Albums, Music, The Revue — March 16, 2017 at 4:00 am

Sharon Lazibyrd – ‘Opium Of The Masses’

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Contemporary folk draws influences from all over, and none more so than the work of Sharon Lazibyrd, previously one half of duo The Lazibyrds. Calling on musicals, music hall and everything from Julian Cope to English folk, Sharon’s EP Opium Of The Masses showcases her beautifully naive vocal style, layered, traditional arrangements and compelling story-telling. It’s no surprise to find that she has an enviable track record of live performance, across the UK and in Ireland, including Glastonbury and Tolpuddle. Her trophy cabinet also holds the South West Music Awards Best Folk Act.

Opening track and signature single “Opium Of The Masses” is a cheeky earworm of a song. Be warned – to hear it once is to sing the hook line all day. Sharon explains that the lyrics “arose from a conversation that led to a reflection on our needs, wants and delusions”. Although it addresses universal themes, the presentation is light and listenable. Featuring Damon and Kate Bridge (Owl in the Sun) alongside Tom Cory (Bare Knuckle Parade), the underpinning is surprisingly complex, yet delivered with an ease that demonstrates consummate musicianship.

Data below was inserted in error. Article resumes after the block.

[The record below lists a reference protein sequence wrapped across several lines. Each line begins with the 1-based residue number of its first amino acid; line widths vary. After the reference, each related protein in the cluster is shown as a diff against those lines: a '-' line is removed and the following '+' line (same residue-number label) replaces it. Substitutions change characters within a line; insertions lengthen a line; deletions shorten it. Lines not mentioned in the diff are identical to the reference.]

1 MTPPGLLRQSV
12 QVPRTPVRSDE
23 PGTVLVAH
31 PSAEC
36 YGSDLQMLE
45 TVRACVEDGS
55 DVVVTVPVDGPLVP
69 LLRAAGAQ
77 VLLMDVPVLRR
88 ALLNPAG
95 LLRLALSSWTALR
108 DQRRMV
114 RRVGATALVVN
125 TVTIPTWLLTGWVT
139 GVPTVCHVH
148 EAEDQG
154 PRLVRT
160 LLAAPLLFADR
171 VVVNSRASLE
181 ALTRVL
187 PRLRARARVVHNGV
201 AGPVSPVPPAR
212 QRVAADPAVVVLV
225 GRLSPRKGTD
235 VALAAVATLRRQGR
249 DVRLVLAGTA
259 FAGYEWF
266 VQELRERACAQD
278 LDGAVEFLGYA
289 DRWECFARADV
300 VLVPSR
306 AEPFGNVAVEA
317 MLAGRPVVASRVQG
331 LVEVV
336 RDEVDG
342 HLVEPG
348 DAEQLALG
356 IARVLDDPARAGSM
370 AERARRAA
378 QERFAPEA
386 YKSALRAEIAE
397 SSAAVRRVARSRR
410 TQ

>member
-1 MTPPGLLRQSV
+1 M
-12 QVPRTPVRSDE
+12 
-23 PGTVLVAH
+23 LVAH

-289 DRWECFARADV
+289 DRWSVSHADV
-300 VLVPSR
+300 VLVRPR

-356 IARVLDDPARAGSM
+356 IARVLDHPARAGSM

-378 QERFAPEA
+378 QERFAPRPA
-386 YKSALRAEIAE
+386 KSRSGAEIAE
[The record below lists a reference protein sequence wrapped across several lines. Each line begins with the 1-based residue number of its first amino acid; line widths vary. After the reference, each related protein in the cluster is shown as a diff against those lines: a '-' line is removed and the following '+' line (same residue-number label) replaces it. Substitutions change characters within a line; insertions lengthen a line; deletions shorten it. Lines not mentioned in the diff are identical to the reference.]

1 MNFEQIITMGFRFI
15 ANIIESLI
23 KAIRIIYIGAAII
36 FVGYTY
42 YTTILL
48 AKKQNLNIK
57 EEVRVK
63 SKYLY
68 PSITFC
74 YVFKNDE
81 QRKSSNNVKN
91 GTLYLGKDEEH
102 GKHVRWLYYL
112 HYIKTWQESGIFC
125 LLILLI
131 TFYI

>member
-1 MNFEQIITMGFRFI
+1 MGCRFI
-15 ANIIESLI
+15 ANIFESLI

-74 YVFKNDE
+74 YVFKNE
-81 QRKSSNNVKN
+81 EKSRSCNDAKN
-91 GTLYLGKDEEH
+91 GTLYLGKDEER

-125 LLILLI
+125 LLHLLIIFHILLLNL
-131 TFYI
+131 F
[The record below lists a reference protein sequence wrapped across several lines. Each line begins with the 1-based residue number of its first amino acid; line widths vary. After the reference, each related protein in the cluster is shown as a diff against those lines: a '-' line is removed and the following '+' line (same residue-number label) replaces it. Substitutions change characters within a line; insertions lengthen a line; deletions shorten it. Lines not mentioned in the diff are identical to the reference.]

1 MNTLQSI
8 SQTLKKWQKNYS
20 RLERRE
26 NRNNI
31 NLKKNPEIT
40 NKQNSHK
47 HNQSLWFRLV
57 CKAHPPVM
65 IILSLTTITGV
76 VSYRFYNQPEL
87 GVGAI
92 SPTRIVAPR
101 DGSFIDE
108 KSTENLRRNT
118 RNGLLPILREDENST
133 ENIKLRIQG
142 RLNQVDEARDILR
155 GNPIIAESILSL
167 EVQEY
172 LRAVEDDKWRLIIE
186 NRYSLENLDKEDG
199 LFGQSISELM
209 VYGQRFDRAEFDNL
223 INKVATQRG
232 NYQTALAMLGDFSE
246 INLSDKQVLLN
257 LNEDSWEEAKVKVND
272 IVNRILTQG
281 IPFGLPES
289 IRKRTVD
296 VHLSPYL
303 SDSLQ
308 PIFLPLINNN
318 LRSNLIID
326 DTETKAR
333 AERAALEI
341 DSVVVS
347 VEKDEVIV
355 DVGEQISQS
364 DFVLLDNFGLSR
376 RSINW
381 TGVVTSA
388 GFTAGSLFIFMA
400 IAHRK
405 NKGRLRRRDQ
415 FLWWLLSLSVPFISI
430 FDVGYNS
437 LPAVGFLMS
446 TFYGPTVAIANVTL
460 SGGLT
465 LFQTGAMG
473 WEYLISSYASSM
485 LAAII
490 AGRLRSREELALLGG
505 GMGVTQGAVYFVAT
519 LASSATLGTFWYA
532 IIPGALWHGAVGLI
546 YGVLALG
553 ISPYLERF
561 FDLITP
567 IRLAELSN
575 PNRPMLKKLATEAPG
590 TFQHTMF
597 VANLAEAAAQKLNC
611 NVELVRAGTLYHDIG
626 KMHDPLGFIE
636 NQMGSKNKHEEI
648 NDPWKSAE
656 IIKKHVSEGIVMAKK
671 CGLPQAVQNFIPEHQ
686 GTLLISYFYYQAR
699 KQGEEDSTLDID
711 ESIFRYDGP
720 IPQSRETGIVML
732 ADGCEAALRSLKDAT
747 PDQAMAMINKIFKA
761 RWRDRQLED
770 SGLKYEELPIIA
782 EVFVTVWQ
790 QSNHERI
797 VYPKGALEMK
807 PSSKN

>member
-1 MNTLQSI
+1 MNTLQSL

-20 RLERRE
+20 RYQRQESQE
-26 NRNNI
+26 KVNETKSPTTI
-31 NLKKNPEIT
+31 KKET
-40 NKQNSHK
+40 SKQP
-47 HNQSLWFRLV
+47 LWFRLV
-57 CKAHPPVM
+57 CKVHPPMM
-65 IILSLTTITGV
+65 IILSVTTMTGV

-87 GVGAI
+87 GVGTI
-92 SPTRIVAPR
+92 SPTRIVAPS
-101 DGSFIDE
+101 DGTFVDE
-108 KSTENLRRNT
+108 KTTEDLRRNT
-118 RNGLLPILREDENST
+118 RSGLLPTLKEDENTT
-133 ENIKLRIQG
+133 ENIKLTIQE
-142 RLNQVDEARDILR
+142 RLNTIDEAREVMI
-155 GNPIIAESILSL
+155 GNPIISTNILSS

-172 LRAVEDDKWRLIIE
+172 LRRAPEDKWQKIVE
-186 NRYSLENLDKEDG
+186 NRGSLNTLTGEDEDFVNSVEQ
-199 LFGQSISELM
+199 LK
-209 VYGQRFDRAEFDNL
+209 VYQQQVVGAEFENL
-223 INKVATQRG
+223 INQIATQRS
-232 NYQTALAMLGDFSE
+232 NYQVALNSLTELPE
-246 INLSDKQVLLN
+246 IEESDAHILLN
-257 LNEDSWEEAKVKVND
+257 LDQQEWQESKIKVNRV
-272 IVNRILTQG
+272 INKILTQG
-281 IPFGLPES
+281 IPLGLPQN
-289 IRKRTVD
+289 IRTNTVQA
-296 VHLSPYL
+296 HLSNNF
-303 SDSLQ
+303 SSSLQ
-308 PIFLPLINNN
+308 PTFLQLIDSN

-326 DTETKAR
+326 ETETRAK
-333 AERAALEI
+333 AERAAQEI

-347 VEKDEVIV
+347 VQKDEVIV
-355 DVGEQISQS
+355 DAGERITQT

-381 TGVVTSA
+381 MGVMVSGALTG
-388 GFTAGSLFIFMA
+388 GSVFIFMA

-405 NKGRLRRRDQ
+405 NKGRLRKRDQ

Some songs are inspired by tiny moments. The ability to capture these gems marks Sharon out as a truly gifted songwriter. “What Time Is Later?” may consider the meaning of time and its passing, but it’s also a question that Sharon’s daughter asked at Purbeck Folk Festival, no doubt trying to work out how long she needed to wait for a treat or event. A simple little vocal melody, the song features Sharon adding ukulele to her voice, with Damon and Kate Bridges making a further appearance on piano, accordion, violin and backing vocals. Beyond the philosophy, there’s warmth in the words too “All that I know dear and all that is true is I want my laters to be spent with you”.

If you’ve ever found yourself dealing with troubles that won’t seem to get back in their box, “Not Blue” is Sharon’s song to empower you. She explains how she “…imagined my frustrations as evil spirits that could be chased away”. Sharon’s voice may not be tuned for fierceness, but – from the strength in her delivery – those evil spirits probably didn’t hang around too long! “Not Blue” features Lukas Drinkwater (Jacob and Drinkwater, Ange Hardy) alongside Damon and Kate Bridge. Sharon credits their exquisite instrumentation on a broken shoulder which gave her time to work on the arrangements, so she clearly finds a silver lining in any cloud, as she says to her woes “you can’t have me…you’re not going to stay!”

Whilst many EPs are more like mini-albums, this three-track selection is a perfect amuse-bouche of Sharon’s solos. We won’t have to wait too long for the main course, as she is currently recording her keenly anticipated debut solo album, Half Shame and Half Glory, at Orchard Studios in Somerset, England and expects that it will be released in spring 2017.

Opium Of The Masses is released on the 24 March 2017 as a single and a limited edition physical EP. Order your copy here, and catch Sharon on the festival circuit in 2017 including Fanny’s Meadow, Keynsham Festival and Bridport folk festival.

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